LOS ANGELES (CN) – Thousands of asylum seekers currently detained after entering the United States seeking protections must be given a bond hearing within seven days of requesting one or be released from detention, a federal judge in Seattle ordered Friday.
Asylum seekers are often kept in custody for weeks or months without access to transcripts or written decisions in their case or a notice as to whether they bear the burden of proof in bond proceedings.
Advocates for asylum seekers have described the practice as part of an effort by the Trump administration to obstruct or deter individuals from seeking asylum protections in the U.S.
Before heading to Calexico, California, on Friday to promote security along the U.S. border with Mexico, President Donald Trump told reporters that Congress should scrap the entire asylum process and remove federal judges who have upheld protections for asylum seekers and other immigrants.
Advocates filed a federal class action lawsuit against U.S. Immigration and Customs Enforcement in June 2018 on behalf of individuals seeking asylum protections, including lead plaintiff Yolany Padilla, a Honduran national seeking asylum protection for herself and her son.
U.S. District Judge Marsha Pechman issued a ruling in December 2018 denying the Trump administration’s attempt to dismiss the case on jurisdictional grounds and, in March 2019, certified two nationwide classes of individuals seeking credible fear interviews and fair bond hearings.
In a 19-page order issued Friday, Pechman ordered the government to grant asylum seekers who have credible asylum claims a fair and speedy bond hearing, record the hearing and give asylum seekers a written decision at the conclusion of the hearing.
Pechman wrote in the order that asylum seekers are forced, under the current process, to choose between an unknown period of detention and face unfair bond hearings with “procedural deficiencies” or relinquish their asylum claim and face possible deportation.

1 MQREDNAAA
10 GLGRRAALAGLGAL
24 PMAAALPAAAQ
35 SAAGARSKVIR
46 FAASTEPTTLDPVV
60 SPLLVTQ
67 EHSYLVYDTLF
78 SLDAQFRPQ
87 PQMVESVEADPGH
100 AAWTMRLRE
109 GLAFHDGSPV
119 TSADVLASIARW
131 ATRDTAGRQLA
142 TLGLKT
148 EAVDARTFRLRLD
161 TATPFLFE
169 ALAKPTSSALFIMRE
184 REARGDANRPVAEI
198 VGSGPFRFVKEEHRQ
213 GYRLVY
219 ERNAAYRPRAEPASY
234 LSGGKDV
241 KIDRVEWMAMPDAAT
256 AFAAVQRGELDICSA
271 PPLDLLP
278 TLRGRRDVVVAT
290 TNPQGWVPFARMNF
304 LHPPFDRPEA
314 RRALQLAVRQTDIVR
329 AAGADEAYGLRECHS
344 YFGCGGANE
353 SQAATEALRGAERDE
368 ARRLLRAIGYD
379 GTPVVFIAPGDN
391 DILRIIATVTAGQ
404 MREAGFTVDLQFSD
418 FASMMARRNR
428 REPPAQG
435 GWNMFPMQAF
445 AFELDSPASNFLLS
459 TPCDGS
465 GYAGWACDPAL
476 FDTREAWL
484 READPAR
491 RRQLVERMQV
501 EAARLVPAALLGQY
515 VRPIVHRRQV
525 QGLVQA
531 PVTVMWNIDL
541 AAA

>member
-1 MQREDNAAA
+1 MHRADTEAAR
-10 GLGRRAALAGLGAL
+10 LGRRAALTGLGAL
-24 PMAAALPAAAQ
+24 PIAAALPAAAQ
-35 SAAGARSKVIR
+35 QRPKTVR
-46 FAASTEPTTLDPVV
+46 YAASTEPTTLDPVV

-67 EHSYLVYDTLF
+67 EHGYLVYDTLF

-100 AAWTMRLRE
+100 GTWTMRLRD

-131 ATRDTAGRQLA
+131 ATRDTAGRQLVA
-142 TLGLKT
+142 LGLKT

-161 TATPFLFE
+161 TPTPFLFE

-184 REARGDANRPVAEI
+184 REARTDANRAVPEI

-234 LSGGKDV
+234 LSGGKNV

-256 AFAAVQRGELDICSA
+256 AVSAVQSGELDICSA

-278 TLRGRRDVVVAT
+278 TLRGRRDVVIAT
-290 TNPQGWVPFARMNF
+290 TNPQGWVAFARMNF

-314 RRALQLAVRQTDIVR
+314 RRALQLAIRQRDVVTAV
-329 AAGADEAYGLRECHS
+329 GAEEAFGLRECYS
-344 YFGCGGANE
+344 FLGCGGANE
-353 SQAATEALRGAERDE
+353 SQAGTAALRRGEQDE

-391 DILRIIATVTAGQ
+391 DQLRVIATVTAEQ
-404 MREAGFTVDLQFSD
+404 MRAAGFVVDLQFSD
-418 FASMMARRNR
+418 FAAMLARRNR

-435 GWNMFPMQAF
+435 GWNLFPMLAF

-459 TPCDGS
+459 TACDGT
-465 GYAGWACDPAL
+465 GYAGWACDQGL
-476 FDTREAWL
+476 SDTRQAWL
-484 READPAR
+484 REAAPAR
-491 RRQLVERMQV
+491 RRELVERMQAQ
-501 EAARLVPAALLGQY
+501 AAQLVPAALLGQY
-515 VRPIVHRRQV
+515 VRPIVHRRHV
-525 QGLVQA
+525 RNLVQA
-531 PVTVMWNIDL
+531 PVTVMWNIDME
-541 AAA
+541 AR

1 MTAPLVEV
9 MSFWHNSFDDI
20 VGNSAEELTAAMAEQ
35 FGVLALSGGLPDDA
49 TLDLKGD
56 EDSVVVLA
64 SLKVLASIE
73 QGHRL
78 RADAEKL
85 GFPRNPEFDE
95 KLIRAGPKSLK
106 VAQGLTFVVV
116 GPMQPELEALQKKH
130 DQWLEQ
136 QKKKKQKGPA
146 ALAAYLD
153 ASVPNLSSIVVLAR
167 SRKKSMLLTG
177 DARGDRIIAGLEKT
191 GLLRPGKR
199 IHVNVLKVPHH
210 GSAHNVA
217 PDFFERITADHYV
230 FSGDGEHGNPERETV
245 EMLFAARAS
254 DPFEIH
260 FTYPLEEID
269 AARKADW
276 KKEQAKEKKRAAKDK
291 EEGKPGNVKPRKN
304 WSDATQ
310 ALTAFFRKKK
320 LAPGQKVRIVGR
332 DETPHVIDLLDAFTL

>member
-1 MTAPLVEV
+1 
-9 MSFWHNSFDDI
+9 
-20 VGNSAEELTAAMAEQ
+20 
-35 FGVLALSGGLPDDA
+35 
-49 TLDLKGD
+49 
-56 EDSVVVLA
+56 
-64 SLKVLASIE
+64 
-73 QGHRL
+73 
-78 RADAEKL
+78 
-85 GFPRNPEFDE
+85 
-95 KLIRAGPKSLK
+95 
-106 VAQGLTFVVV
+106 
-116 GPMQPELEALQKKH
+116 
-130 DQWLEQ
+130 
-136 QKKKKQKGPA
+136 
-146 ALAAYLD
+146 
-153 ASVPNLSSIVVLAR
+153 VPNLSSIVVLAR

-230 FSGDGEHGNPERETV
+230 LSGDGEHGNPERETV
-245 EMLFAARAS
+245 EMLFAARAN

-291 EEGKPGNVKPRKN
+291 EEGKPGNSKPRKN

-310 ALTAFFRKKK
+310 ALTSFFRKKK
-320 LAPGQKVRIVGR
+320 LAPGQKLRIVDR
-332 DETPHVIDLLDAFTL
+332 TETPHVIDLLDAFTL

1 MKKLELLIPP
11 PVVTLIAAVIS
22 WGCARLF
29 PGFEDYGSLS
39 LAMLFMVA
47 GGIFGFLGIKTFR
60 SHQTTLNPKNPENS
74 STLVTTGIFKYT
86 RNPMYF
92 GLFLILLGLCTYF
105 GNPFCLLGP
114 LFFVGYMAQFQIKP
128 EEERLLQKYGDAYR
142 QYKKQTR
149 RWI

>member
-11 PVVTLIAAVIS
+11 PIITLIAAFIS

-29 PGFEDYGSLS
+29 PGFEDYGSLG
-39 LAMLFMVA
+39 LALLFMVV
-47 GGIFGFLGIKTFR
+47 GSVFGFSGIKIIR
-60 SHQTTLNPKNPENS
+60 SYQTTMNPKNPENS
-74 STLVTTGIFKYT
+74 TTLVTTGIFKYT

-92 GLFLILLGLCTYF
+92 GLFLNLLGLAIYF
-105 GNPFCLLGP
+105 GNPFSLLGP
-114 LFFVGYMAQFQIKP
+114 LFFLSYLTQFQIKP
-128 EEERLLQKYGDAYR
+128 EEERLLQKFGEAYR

“The Constitution does not require these Plaintiffs to endure such a no-win scenario,” the order said.
The government has 30 days to implement the changes mandated by the order.
A spokesperson for ICE did not immediately respond to a request for comment.
The plaintiffs and nationwide classes of asylum seekers are represented by the Northwest Immigrant Rights Project and the American Immigration Council.
Matt Adams, legal director for Northwest Immigrant Rights Project, said in a statement Friday that the ruling asserts protections that “are essential in order to ensure that detention is not used as punishment or a mechanism to block asylum applicants from asserting their rights to seek protection.”
The statement added that Pechman’s ruling, which shifts the burden of justifying continued detention to the government, is the first nationwide ruling to do so. Asylum seekers are often forced to prove to a judge that they pose no threat to the nation.
Trina Realmuto, an attorney at the American Immigration Council, said in the same statement that the ruling acknowledges the physical and psychological toll asylum seekers face while navigating the complex legal web of the asylum process.
“The court’s decision recognizes the physical and psychological suffering that asylum seekers have been forced to endure for weeks and months as they await bond hearings,” said Realmuto. “We are thrilled that under the court’s order, our class members will receive prompt bond hearings with basic due process protections.”